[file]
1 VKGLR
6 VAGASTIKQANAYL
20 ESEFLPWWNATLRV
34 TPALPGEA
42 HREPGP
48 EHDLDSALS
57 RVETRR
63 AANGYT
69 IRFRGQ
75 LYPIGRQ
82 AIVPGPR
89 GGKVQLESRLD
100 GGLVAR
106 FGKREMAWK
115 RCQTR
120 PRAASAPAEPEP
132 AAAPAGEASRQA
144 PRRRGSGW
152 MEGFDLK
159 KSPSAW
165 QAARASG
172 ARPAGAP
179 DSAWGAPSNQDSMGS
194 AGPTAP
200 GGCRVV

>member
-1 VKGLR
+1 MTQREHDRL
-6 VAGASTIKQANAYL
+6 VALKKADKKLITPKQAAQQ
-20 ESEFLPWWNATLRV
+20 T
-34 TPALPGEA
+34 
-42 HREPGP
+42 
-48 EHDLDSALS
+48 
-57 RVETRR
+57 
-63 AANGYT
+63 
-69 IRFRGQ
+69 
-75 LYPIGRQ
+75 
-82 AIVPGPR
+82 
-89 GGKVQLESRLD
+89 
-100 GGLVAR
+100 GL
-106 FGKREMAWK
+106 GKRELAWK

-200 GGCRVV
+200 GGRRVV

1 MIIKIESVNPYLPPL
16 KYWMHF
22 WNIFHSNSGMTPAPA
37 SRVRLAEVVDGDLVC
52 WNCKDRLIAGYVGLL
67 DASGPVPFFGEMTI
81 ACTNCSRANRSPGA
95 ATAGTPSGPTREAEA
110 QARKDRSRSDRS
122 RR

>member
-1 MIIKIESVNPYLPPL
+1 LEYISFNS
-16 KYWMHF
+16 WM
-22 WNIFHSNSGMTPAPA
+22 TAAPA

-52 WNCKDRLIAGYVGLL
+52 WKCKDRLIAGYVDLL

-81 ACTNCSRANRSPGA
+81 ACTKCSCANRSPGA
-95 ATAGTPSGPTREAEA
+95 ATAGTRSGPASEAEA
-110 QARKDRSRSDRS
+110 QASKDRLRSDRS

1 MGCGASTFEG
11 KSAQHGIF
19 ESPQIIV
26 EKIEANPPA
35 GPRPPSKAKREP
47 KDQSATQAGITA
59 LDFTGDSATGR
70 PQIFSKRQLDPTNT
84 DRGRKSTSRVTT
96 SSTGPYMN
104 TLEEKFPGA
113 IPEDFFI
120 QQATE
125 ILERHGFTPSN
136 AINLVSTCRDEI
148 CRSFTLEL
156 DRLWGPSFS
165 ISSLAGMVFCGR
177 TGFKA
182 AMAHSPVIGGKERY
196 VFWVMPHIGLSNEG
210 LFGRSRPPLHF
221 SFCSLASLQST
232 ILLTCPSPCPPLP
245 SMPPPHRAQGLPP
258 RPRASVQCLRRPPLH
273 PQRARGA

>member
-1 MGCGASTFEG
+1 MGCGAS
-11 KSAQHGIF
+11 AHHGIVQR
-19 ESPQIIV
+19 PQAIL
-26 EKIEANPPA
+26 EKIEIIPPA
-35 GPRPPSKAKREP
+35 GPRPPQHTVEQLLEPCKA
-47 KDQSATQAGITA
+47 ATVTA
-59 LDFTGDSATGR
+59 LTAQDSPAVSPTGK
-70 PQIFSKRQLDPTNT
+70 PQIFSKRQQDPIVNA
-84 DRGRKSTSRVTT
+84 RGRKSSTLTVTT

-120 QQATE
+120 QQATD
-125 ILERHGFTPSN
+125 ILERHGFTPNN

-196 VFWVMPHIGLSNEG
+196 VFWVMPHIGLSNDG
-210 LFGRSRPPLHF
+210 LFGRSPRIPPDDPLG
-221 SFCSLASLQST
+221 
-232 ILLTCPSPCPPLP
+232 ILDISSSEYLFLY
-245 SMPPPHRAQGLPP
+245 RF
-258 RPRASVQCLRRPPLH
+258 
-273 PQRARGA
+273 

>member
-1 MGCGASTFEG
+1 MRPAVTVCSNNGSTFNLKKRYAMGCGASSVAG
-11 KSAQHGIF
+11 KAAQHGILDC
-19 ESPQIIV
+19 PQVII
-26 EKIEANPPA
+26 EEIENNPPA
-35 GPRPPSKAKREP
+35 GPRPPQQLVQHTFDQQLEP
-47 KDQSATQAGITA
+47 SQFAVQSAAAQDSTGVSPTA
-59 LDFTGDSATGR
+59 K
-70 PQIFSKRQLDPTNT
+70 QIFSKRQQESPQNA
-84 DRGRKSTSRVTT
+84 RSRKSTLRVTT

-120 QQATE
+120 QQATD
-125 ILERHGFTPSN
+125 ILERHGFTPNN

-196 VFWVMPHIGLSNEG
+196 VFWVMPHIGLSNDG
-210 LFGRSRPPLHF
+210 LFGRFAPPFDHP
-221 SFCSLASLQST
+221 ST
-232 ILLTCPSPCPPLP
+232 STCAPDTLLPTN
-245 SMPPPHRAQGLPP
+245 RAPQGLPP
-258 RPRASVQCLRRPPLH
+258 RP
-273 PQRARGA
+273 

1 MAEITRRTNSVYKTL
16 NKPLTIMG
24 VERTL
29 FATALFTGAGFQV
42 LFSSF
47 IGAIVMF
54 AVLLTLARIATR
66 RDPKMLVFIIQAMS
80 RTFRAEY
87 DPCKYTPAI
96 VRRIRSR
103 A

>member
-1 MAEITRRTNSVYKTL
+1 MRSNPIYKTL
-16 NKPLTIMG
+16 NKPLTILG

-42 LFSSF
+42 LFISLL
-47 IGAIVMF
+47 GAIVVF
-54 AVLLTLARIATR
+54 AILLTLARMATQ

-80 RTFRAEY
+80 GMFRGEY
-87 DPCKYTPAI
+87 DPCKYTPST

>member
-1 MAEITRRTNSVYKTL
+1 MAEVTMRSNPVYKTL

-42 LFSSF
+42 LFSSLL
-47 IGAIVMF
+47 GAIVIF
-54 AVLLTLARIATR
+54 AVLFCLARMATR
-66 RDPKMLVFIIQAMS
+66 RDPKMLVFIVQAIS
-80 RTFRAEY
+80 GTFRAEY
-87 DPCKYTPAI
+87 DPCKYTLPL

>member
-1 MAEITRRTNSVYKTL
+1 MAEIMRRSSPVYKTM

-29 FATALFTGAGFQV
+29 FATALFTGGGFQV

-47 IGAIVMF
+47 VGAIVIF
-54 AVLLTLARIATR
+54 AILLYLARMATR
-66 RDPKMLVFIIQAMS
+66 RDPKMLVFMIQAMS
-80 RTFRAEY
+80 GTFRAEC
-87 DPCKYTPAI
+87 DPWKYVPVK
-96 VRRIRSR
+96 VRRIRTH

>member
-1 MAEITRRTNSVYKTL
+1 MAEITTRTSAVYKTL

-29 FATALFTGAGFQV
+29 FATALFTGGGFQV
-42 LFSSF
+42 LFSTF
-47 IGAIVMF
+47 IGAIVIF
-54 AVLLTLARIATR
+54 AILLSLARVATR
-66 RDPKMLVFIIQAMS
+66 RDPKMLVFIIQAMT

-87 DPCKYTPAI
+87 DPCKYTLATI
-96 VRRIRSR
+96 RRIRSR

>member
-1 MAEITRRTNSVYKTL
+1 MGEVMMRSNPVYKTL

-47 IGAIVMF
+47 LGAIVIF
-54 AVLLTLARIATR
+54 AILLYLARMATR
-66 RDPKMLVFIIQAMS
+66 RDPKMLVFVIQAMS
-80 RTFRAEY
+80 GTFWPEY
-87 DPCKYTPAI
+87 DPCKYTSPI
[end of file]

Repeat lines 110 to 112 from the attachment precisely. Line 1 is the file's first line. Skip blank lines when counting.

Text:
-1 MGCGASTFEG
+1 MGCGAS
-11 KSAQHGIF